Swaddling is an ancient ritual that dates back thousands of years and has been practiced worldwide for generations. There are several advantages to swaddling a newborn. It not only relaxes and soothes them, but it also allows them to sleep for extended periods. According to recent research, swaddled newborns are calmer, sleep more, and have lower and more consistent heart rates. Swaddling is a lovely and safe approach to help soothe and comfort your infant when performed appropriately.
The Moro Reflex Is Moderated by Swaddling
Swaddling a newborn in baby sleeping bags helps lessen the Moro reaction’s effects. The Moro reaction, also known as the startle reflex, is a natural neurological response that causes a baby to feel as if they are falling. While the Moro reaction is a sign of a healthy infant, its consequences might disrupt your baby’s sleep. Babies go through this all the time throughout their first 3 to 4 months of life. They have involuntary movements due to the startle reflex, which can quickly wake them awake. Swaddling helps avoid those uncontrollable movements, allowing for a far more peaceful night’s sleep.
Swaddling Aids in Colic Relief
Any parent who has had a colicky infant will tell you that it is one of the most challenging parenting situations. Some parents express a sense of helplessness due to their inability to soothe their screaming infant. Colic is caused by a growing digestive system, making it harder for your infant to digest food. This can result in gas and other severe pain, resulting in prolonged and inconsolable screaming or fussiness in otherwise healthy babies.
Swaddling Reduces SID Incidence
Swaddling is both practical and safe when done correctly; according to the experts, swaddling aids in the maintenance of the supine posture during sleep. According to research, infants placed to sleep on their stomachs are also at a higher risk of SIDs. As a result, babies should only be put to sleep on their backs, never on their stomachs or sides. Swaddling your infant in the supine position assists your baby in maintaining this secure sleep position. The danger of SIDs decreases for a newborn who is not yet capable of turning over independently.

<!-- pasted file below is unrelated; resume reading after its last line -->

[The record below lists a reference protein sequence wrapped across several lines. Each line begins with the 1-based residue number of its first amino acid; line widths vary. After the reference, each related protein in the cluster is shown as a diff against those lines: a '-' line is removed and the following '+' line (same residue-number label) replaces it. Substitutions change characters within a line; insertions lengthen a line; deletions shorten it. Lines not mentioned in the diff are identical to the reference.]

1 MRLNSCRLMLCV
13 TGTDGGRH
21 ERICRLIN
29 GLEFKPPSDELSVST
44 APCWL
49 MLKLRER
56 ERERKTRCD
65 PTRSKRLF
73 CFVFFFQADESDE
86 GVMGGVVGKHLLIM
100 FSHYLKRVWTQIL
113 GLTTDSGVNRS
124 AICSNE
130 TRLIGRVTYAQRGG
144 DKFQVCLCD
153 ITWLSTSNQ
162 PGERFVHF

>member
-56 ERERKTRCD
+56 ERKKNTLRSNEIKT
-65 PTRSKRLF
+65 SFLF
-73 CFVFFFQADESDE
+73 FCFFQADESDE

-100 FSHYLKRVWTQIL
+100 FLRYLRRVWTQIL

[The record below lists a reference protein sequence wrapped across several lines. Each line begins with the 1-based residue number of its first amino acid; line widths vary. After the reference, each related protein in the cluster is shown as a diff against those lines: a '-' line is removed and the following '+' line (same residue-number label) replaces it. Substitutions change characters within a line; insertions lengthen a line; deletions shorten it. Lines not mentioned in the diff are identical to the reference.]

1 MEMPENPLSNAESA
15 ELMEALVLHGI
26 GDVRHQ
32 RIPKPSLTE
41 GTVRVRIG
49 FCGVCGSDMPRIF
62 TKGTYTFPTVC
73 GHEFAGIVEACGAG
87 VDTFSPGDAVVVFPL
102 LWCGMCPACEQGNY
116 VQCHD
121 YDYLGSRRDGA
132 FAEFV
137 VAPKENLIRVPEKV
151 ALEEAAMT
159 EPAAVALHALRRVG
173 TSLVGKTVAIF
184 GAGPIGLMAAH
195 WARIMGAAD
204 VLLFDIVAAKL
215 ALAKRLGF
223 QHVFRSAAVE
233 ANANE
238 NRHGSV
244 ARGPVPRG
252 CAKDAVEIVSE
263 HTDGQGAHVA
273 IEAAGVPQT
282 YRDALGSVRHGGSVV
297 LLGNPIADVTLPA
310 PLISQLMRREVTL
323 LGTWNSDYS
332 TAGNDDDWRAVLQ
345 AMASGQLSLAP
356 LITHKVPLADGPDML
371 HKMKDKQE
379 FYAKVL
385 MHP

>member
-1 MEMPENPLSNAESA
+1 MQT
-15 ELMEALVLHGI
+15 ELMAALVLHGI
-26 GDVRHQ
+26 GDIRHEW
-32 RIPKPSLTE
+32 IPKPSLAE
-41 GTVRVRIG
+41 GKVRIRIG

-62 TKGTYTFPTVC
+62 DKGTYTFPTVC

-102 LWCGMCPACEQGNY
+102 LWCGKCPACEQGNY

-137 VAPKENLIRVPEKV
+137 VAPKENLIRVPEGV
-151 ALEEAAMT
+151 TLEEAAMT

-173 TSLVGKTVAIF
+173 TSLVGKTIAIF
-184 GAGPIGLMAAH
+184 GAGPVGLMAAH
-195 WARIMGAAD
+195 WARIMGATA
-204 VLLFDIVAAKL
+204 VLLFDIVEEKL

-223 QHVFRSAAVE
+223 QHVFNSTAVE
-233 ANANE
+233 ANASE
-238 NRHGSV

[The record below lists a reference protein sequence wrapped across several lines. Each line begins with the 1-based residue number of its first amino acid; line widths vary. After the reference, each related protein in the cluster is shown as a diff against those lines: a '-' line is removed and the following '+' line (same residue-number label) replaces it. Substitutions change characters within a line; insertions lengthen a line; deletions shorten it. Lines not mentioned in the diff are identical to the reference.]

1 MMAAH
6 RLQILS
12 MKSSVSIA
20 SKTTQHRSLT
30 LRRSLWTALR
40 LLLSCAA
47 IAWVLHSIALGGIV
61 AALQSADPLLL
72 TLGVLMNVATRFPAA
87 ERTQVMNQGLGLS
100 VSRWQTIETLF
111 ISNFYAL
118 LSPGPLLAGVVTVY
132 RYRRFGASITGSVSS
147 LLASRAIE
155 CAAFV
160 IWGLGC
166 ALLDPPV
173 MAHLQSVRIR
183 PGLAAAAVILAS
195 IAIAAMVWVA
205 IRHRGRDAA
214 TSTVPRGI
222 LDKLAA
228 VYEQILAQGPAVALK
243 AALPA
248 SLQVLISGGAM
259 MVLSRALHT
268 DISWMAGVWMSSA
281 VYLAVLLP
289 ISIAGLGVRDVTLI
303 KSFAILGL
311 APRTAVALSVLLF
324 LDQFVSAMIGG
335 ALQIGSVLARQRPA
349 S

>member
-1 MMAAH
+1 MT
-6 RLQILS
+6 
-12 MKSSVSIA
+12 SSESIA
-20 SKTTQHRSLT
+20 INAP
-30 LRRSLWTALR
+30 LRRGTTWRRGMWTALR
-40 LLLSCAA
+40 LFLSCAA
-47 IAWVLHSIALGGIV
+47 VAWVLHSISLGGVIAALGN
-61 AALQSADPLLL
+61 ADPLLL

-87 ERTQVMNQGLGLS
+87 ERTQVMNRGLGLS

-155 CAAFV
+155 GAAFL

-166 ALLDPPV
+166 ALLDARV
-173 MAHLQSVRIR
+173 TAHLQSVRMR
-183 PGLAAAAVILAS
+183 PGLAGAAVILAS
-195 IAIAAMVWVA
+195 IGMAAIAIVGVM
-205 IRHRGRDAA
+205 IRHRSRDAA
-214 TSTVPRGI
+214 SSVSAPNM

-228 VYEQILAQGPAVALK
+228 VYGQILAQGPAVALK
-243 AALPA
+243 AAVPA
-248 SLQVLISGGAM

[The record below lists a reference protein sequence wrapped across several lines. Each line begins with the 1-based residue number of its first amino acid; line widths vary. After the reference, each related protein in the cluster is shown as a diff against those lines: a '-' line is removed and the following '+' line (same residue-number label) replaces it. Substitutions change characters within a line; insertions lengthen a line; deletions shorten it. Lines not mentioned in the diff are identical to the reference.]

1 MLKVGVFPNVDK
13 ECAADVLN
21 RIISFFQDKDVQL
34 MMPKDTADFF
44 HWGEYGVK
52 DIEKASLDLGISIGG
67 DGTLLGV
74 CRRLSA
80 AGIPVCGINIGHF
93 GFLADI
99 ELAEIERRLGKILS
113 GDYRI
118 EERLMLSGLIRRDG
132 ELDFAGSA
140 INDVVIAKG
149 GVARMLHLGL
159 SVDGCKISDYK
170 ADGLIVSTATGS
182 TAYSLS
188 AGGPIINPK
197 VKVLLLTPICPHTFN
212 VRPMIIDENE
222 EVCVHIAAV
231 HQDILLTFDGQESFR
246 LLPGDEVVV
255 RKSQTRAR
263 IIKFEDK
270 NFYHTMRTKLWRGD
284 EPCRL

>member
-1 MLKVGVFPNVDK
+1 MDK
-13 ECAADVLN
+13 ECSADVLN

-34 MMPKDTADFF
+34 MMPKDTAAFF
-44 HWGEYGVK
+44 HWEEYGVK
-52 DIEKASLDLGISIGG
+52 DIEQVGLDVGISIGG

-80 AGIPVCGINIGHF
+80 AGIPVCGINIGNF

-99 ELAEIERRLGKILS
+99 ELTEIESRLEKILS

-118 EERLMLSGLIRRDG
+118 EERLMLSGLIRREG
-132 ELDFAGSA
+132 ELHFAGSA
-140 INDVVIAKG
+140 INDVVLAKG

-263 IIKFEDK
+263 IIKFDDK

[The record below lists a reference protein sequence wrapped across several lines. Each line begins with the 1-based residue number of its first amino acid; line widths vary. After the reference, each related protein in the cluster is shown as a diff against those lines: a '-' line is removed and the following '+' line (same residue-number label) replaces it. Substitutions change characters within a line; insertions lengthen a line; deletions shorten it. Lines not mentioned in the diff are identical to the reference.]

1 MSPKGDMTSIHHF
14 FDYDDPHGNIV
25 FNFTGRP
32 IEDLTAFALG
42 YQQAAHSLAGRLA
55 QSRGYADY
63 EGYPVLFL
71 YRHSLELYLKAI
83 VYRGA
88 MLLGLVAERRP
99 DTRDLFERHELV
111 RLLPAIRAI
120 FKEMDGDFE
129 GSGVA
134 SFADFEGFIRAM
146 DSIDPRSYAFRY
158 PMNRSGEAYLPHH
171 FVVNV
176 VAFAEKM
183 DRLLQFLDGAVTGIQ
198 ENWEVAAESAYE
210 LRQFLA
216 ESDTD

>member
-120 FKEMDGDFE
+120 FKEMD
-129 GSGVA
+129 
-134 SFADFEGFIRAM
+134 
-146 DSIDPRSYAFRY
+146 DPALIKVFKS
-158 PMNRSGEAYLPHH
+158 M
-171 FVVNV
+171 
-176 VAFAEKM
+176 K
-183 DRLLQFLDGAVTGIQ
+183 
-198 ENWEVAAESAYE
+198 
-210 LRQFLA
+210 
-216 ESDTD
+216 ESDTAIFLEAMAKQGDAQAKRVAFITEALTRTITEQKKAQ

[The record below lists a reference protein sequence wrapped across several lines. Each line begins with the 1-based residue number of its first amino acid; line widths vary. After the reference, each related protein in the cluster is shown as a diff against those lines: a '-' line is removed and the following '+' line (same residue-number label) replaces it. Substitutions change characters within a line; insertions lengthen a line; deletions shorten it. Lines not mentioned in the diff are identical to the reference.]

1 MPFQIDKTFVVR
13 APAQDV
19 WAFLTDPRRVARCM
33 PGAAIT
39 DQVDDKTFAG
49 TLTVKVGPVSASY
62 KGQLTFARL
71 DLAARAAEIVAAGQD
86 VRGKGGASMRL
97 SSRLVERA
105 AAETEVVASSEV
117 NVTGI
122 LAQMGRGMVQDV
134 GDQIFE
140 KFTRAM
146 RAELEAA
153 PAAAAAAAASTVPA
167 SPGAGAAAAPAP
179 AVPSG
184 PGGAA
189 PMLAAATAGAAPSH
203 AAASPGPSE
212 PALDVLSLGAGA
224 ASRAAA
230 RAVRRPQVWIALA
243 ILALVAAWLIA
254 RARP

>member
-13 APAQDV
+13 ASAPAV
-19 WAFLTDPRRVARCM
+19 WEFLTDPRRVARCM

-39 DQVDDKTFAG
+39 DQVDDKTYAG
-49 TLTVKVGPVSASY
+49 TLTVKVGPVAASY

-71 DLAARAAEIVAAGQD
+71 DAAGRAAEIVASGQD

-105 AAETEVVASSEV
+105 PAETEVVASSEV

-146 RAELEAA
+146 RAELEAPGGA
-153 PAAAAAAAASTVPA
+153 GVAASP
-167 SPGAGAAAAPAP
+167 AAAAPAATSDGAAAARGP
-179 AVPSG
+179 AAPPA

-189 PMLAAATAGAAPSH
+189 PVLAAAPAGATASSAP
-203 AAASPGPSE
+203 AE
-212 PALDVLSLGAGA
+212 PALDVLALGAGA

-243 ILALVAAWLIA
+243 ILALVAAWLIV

When your baby begins to turn over from back to front, breaks free from the baby swaddle wrap, or the swaddle becomes disruptive to sleep, you should discontinue swaddling. Loose blankets and bedding might potentially endanger your baby’s health by raising the risk of suffocation. It is also critical to keep any loose bedding or clothing out of your baby’s crib and to discontinue swaddling when they begin to roll.
Swaddling Simulates a Parent’s Calming Touch
Touch has been shown to have neurological benefits; it causes a self-soothing reaction in the human brain, helps to normalize our heart rate and blood pressure, and decreases cortisol levels. Touch, on the other hand, is essential for healthy newborn development. Babies who are swaddled fall asleep faster and stay asleep more reliably throughout the night.
Each infant is unique; some newborns reject being swaddled in baby sleeping bags from the start. All infants resist at first, but they rapidly accept the sensations of comfort and tranquillity that the wrap provides.